On 18 September, at night, Cossacks performed an attack, storming into the Ottoman camp on the Dniester. The attack was successful and the Ottomans suffered heavy losses. A similar attack took place on the night of 21 to 22 September. This time the objective was the lodging of Ohrili Hüseyin Pasha who was almost taken prisoner. Such actions raised the morale of the Commonwealth troops.

Although the Polish defenders were weakened, the Ottomans failed to break their morale. However, the defenders were running low on food and supplies, Ottomans had similar problems. On 24 September, a few days before the siege was to be lifted, the aged Grand Hetman died of exhaustion and illness in the camp. Chodkiewicz's second-in-command, Regimentarz Stanisław Lubomirski, took command of the Polish forces on 23 September, when the ailing hetman passed the command to him. On 25 September Lubomirski ordered his weakened forces to pull back and man a smaller, shorter defensive line; the Ottomans tried another assault hoping for the defenders to be disorganized, but again, the assault failed. A final assault was stopped on 28 September.

The lateness of the season, the loss of approximately 40,000 of his men in battle, the general exhaustion of the Ottoman army and the fact that his large force was also running out of supplies compelled Osman II to accept a request from the defenders to start negotiations, even though the Polish-Lithuanian forces were almost out of supplies (a legend has it that by the end of the siege, the Commonwealth army was down to its last barrel of gunpowder).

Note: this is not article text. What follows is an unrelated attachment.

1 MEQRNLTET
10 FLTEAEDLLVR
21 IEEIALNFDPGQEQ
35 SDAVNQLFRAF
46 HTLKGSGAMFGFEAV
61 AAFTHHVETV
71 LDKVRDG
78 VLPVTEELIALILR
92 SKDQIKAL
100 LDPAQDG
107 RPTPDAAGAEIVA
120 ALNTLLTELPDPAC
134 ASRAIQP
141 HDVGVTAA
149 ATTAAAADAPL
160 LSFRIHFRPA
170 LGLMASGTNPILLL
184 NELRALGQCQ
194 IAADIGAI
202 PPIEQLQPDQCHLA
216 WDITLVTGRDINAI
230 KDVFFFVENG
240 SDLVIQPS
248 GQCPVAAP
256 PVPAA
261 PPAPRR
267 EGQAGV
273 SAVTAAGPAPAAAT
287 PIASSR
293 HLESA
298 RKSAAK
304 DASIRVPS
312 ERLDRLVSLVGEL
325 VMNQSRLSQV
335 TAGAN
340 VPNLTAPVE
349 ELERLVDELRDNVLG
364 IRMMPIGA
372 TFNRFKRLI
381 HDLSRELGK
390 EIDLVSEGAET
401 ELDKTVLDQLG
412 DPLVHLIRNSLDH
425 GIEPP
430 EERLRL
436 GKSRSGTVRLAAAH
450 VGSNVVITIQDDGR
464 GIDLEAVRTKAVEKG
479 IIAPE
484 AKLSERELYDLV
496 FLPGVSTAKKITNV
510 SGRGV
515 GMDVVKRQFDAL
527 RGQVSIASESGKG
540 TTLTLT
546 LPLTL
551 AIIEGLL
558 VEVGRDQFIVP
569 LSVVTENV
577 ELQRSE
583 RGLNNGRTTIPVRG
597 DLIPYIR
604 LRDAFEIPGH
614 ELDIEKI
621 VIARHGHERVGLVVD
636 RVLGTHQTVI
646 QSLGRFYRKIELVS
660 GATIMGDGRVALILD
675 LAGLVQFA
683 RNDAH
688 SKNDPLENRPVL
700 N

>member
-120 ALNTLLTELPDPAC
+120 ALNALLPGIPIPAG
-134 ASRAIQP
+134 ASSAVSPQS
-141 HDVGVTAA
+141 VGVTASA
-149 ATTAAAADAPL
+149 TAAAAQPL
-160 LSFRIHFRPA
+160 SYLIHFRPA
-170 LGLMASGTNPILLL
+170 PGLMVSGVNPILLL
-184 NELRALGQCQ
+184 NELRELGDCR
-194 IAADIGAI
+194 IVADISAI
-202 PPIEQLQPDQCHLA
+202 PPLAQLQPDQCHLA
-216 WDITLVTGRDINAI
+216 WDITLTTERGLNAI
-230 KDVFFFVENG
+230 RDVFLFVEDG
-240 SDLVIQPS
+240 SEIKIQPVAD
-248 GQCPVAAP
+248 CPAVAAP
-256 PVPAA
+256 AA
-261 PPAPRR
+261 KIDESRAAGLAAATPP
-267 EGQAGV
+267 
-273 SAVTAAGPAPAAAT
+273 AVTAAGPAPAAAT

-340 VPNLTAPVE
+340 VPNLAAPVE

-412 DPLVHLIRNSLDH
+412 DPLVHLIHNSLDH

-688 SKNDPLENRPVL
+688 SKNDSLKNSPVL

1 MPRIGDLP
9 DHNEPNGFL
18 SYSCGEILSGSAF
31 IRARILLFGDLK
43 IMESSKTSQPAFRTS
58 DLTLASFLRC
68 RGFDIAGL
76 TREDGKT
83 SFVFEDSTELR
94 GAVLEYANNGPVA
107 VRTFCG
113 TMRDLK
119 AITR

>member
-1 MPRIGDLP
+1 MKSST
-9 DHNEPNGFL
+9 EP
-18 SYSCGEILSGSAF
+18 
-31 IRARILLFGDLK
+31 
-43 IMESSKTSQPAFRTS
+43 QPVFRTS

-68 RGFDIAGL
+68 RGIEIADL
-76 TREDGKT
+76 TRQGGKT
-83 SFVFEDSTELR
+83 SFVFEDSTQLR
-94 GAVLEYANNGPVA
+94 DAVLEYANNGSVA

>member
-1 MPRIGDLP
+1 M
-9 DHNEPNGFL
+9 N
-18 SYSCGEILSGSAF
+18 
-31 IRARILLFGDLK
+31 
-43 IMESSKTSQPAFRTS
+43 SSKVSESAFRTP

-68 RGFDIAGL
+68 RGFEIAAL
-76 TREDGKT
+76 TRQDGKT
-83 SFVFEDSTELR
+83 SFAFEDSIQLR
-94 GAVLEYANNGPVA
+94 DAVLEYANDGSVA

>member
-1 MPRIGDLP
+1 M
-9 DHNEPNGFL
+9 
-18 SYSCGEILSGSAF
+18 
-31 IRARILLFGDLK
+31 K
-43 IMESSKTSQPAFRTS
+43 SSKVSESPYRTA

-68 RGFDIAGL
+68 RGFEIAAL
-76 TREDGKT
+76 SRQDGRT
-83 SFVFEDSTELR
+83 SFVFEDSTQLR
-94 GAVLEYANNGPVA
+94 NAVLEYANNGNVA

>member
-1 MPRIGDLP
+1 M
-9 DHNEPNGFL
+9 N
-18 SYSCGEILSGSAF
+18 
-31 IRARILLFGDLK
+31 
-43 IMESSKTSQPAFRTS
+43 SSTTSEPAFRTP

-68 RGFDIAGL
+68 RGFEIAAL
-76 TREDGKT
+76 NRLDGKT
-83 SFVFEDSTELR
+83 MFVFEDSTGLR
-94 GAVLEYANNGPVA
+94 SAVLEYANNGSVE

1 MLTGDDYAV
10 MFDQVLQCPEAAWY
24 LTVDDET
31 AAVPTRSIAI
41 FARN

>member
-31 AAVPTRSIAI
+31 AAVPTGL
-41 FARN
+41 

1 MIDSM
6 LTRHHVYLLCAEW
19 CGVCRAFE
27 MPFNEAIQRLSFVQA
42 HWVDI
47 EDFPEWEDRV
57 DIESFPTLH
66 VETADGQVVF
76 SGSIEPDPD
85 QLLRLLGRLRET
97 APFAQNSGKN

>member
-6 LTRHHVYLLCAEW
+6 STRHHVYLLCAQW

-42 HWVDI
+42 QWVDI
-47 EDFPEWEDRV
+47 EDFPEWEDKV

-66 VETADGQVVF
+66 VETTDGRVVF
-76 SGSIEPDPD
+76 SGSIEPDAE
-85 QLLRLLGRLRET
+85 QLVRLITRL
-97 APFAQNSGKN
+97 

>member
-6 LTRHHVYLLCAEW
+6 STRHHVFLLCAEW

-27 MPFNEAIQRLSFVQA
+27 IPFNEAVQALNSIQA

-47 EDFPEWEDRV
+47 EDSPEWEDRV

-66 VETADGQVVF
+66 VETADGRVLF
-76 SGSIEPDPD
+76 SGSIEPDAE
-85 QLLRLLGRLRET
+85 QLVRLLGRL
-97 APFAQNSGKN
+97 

The Death of Chodkiewicz, Franciszek Smuglewicz, 1806

A peace treaty, the Treaty of Khotyn, was signed, which reflected the indecisive nature of the battle. In some clauses it favored the Commonwealth, but the Ottoman Empire also got what it wanted. There were no territorial changes; the Commonwealth-Ottoman border was confirmed to be the Dniester River and the Commonwealth recognized Ottoman control over Moldavia. In the Commonwealth, and among the Ukrainian Cossacks, the stopping of the huge Ottoman army was seen as a great victory. The Ottomans, on the other hand, gained Commonwealth recognition of their control over Moldavia. Also notably, Grand Hetman Chodkiewicz had died as a result of this battle. Sultan Osman himself was not satisfied with the battle's outcome and put the blame for it on the janissaries. Osman wanted to modernize the army, which he blamed for the defeat; his plans for modernization were, however, opposed by the tradition-minded janissaries. That opposition resulted in the rebellion of janissaries in 1622, in which Osman II was deposed and killed. [1]

Cultural impact